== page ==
If anyone can make a film exceed the quality of the written source material, it is Alfred Hitchcock. Psycho remains revered as one of the greatest horror films of all time, sinister, brooding, Freudian, and of course, boasting one of the most fiendishly barmy twists in film history. Hitchcock deviated from Robert Bloch's source text in a number of ways, chiefly with his depiction of the murderous Norman Bates (played by Anthony Perkins in the film), who in the novel is a rather weaselly, unattractive young man, yet Hitchcock pitches him as a little more suave and sweet, making the ultimate revelation all that more surprising. Furthermore, Hitchcock broke all the rules when he killed Janet Leigh off half an hour into the film, and makes of the iconic shower scene far more than Bloch did in his book; it is a shocking, revealing scene in the film, but it runs scarcely over a page in the book. This is a clear example of a filmmaker making a judgement call against a book and, as is rare, actually being right about it.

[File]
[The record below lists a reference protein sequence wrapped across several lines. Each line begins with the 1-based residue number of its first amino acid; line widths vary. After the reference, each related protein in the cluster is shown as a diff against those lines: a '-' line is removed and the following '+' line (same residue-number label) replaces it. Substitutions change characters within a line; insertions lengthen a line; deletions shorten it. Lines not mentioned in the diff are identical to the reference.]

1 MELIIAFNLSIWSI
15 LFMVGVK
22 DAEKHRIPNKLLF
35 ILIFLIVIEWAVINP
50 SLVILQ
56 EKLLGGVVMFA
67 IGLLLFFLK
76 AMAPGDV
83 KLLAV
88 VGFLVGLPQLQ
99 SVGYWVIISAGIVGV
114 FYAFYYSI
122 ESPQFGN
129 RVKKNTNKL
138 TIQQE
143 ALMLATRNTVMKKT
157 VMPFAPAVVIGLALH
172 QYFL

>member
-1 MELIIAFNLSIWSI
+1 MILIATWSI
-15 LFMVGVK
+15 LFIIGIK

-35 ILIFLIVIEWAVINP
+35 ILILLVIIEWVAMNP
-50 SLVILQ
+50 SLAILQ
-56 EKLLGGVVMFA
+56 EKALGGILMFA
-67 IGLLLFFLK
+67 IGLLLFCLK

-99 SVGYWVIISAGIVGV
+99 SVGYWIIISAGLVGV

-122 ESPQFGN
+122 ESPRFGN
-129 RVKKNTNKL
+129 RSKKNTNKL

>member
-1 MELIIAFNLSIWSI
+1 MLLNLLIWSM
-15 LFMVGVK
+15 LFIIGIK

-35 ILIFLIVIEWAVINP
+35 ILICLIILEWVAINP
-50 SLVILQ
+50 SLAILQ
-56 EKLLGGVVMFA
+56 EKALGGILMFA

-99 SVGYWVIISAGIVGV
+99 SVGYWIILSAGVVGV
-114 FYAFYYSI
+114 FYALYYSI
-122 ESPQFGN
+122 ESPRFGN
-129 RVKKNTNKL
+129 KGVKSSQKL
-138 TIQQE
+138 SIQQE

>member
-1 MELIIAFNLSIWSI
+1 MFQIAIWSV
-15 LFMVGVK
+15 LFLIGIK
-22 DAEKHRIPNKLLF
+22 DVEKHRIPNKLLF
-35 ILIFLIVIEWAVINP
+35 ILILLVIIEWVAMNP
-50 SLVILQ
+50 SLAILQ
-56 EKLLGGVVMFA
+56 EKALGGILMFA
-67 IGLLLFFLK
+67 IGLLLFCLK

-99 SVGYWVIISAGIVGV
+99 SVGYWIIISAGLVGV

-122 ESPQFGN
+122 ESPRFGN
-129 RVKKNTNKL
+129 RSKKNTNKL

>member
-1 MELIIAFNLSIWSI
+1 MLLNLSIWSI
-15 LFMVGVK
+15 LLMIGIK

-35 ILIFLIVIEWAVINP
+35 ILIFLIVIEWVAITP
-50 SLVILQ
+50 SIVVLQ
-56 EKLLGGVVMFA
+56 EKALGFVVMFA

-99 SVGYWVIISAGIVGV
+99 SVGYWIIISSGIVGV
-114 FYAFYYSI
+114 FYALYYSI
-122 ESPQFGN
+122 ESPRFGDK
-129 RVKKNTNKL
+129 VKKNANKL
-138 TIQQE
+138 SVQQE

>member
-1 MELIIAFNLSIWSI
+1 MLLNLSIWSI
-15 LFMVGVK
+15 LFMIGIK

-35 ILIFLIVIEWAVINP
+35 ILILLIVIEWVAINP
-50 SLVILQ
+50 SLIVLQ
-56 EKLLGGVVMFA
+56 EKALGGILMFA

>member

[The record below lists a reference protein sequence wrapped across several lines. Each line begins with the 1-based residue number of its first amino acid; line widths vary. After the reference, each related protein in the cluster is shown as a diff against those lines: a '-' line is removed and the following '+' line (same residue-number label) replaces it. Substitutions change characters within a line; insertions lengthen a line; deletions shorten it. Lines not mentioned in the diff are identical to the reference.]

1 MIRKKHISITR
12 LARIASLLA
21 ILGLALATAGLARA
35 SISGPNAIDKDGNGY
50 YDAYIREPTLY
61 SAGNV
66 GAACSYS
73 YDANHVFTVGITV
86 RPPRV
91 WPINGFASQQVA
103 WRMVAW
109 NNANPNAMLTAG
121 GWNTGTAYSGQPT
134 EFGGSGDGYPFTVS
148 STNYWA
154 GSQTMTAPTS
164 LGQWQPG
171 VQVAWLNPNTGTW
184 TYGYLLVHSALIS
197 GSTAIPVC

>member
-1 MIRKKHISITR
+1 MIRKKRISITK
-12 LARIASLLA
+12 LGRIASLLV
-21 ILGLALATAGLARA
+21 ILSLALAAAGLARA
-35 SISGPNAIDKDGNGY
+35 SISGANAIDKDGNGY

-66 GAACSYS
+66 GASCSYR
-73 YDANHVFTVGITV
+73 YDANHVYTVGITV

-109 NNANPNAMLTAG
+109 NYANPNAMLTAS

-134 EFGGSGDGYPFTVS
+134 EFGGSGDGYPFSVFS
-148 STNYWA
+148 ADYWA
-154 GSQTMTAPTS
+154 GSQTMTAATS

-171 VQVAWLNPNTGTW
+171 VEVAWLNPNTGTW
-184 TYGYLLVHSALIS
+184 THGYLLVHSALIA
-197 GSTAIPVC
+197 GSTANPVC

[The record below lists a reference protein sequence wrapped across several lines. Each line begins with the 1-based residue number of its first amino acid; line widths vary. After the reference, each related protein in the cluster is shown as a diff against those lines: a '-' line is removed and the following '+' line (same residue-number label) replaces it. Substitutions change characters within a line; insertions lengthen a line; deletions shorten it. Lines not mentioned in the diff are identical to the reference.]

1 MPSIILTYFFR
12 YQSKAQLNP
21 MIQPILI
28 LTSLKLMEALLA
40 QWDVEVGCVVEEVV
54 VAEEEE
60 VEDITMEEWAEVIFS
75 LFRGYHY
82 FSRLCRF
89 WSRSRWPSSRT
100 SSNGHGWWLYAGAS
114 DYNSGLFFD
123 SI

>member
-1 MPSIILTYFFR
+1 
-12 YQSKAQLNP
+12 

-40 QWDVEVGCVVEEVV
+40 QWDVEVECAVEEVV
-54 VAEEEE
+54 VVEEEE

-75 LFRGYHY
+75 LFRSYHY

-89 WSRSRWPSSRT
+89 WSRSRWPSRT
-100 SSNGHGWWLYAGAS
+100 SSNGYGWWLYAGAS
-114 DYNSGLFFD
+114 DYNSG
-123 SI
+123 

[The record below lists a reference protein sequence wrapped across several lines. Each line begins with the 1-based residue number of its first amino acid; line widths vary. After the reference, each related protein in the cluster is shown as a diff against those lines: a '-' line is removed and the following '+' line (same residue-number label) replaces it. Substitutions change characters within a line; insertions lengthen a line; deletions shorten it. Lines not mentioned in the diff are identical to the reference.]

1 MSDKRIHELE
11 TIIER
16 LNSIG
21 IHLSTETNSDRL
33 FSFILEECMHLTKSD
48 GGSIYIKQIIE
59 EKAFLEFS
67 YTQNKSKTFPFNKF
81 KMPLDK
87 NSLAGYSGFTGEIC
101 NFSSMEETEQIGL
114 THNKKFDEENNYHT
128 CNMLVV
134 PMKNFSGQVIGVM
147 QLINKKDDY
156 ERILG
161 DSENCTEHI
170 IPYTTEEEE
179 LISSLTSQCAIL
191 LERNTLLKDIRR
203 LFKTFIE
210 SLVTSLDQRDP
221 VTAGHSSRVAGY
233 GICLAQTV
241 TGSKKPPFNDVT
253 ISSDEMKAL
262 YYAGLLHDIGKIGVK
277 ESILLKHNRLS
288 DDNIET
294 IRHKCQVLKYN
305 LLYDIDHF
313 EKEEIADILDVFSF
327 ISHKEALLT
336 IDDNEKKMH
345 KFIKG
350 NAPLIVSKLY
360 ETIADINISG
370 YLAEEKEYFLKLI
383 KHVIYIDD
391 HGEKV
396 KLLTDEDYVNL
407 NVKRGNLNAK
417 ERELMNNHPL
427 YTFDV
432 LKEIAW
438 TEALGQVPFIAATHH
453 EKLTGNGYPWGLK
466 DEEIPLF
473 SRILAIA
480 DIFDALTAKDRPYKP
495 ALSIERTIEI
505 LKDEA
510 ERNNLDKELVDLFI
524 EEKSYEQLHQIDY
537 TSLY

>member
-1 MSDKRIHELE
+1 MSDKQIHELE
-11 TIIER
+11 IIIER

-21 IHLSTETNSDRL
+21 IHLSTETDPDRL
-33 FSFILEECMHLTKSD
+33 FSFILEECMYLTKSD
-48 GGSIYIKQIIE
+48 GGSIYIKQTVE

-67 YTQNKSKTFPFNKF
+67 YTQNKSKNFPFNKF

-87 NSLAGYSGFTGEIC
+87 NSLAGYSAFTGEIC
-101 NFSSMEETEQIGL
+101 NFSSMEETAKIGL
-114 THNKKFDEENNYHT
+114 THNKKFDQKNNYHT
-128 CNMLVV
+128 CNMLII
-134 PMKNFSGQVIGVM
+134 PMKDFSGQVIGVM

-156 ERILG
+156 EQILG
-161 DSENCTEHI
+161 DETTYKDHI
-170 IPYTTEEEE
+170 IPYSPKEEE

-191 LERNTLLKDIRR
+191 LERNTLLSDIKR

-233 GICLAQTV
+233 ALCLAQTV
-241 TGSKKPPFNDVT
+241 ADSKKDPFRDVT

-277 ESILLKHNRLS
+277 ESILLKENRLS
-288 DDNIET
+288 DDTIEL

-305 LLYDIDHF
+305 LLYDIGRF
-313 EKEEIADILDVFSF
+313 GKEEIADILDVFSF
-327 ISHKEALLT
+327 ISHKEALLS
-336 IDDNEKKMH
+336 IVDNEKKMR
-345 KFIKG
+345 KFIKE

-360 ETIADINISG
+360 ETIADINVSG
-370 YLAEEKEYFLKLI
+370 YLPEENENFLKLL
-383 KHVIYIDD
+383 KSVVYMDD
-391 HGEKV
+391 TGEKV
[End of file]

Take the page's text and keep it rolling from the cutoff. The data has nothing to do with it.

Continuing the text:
Frequently sleep-deprived film addict and video game obsessive who spends more time than is healthy in darkened London screening rooms. Follow his twitter on @ShaunMunroFilm or e-mail him at shaneo632 [at] gmail.com.